The capillary tool 12 is then raised and more wire 10 is paid out leaving a portion 22 extending between the collet 14 and the circuit point 18. An electric current is supplied from a source 24 connected in series with a chuck control circuit 26 between the capillary tool 12 and the circuit point 18. The capillary tool 12 makes contact with the wire 10 through the collet 14.

The collet 14 and the circuit point 18 act as heat sinks for the portions of the wire with which they are in contact and the intermediate portion 22 of wire extending between them thus heats to a higher temperature than these portions. When the intermediate portion 22 is resistively heated to the melting point temperature, the wire ruptures and forms a ball 28 on the portion of the wire at the circuit point 18 and a ball 30 on the end of the wire 10 extending from the capillary tool 12 and adjacent to the bonding surface 56. These balls 28 and 30 are formed because the molten wire attempts to take a shape having the smallest surface area, which is a sphere. No pigtail is formed because, in contrast to flame severing, the entire intermediate portion is heated to the melting point.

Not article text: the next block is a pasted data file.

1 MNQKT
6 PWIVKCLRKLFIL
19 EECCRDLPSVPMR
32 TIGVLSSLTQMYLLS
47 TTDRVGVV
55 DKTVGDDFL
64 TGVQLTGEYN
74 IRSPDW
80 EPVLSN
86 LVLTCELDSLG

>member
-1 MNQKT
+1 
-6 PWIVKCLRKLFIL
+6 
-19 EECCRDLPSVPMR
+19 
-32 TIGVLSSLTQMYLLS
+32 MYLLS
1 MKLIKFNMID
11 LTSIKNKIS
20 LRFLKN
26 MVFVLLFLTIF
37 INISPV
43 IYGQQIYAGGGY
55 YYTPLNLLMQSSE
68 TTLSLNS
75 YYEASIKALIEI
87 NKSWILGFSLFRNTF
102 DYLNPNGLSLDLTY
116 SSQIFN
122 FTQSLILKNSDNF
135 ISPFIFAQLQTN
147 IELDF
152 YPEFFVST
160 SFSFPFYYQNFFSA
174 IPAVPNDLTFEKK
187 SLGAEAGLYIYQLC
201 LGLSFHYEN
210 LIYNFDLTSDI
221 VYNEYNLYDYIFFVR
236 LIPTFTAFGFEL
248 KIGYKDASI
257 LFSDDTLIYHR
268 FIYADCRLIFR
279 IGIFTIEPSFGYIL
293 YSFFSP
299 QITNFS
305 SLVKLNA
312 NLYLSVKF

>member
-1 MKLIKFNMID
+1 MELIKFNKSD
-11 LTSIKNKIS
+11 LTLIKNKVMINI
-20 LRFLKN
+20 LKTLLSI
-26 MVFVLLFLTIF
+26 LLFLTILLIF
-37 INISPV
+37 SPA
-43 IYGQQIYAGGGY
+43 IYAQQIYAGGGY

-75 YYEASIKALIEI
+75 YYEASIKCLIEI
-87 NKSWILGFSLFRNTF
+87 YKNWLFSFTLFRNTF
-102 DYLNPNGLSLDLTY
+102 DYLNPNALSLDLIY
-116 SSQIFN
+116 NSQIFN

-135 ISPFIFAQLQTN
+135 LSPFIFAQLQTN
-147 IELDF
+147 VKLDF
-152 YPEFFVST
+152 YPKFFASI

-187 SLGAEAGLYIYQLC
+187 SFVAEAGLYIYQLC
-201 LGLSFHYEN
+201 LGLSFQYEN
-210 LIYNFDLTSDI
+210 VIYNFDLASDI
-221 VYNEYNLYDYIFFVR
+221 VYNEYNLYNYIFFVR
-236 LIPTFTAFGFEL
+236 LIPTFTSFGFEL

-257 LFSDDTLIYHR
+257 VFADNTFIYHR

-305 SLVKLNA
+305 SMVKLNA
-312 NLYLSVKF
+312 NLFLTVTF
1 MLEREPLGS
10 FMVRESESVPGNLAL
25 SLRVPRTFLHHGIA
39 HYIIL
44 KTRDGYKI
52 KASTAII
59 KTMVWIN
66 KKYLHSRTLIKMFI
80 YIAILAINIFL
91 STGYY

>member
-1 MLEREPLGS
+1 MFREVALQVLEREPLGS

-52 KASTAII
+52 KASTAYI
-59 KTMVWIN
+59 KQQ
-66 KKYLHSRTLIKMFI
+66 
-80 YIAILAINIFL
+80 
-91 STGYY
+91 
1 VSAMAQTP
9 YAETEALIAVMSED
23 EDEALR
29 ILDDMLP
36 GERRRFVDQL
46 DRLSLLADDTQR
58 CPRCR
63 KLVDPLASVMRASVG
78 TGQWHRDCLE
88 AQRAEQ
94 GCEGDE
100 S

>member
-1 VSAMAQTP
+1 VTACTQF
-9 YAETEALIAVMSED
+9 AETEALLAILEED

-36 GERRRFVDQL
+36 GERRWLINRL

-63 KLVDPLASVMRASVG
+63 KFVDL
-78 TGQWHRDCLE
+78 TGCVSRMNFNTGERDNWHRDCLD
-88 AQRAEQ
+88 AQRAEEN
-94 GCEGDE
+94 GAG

When the portion 22 ruptures due to the resistive heating, the current through the chuck control circuit 26 is interrupted and it generates a control signal to the bonding machine 54 on a lead 32 which causes the capilllary tool 12 to move relative to the circuit points 16 and 18 to reposition the capillary tool over new circuit points. The mechanism 54 for moving the capillary tool 12 is not shown since such mechanisms are well known to those skilled in the art and are not a part of the present invention. One such mechanism is described in U.S. Pat. No. 3,776,447, for example. Other bonding machines and capillary tool control mechanisms are disclosed in U.S. Pat. Nos. 3,430,835 and 3,767,101.